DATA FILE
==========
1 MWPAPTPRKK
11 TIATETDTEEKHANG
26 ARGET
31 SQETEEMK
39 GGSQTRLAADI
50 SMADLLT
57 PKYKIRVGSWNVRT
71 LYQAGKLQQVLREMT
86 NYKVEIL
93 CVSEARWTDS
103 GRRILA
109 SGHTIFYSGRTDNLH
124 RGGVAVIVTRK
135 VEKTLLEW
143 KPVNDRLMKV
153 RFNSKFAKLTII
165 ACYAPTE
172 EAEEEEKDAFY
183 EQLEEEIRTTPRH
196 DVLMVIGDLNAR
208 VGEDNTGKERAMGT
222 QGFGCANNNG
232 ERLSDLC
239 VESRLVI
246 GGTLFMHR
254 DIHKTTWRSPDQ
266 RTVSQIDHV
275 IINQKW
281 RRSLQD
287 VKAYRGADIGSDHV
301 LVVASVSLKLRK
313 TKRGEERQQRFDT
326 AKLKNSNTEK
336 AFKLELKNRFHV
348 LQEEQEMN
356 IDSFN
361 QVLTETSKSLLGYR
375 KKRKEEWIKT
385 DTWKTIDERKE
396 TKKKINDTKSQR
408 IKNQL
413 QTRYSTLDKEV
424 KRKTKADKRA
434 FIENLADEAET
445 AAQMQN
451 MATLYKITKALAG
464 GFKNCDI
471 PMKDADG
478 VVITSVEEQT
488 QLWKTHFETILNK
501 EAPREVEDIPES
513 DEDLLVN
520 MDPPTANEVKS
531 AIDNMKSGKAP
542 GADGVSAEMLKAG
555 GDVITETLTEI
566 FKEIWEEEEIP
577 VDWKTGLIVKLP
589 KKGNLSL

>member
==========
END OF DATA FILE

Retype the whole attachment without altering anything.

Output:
1 MWPAPTPRKK
11 TIATETDTEEKHANG
26 ARGET
31 SQETEEMK
39 GGSQTRLAADI
50 SMADLLT
57 PKYKIRVGSWNVRT
71 LYQAGKLQQVLREMT
86 NYKVEIL
93 CVSEARWTDS
103 GRRILA
109 SGHTIFYSGRTDNLH
124 RGGVAVIVTRK
135 VEKTLLEW
143 KPVNDRLMKV
153 RFNSKFAKLTII
165 ACYAPTE
172 EAEEEEKDAFY
183 EQLEEEIRTTPRH
196 DVLMVIGDLNAR
208 VGEDNTGKERAMGT
222 QGFGCANNNG
232 ERLSDLC
239 VESRLVI
246 GGTLFMHR
254 DIHKTTWRSPDQ
266 RTVSQIDHV
275 IINQKW
281 RRSLQD
287 VKAYRGADIGSDHV
301 LVVASVSLKLRK
313 TKRGEERQQRFDT
326 AKLKNSNTEK
336 AFKLELKNRFHV
348 LQEEQEMN
356 IDSFN
361 QVLTETSKSLLGYR
375 KKRKEEWIKT
385 DTWKTIDERKE
396 TKKKINDTKSQR
408 IKNQL
413 QTRYSTLDKEV
424 KRKTKADKRA
434 FIENLADEAET
445 AAQMQN
451 MATLYKITKALAG
464 GFKNCDI
471 PMKDADG
478 VVITSVEEQT
488 QLWKTHFETILNK
501 EAPREVEDIPES
513 DEDLLVN
520 MDPPTANEVKS
531 AIDNMKSGKAP
542 GADGVSAEMLKAG
555 GDVITETLTEI
566 FKEIWEEEEIP
577 VDWKTGLIVKLP
589 KKGNLSL

>member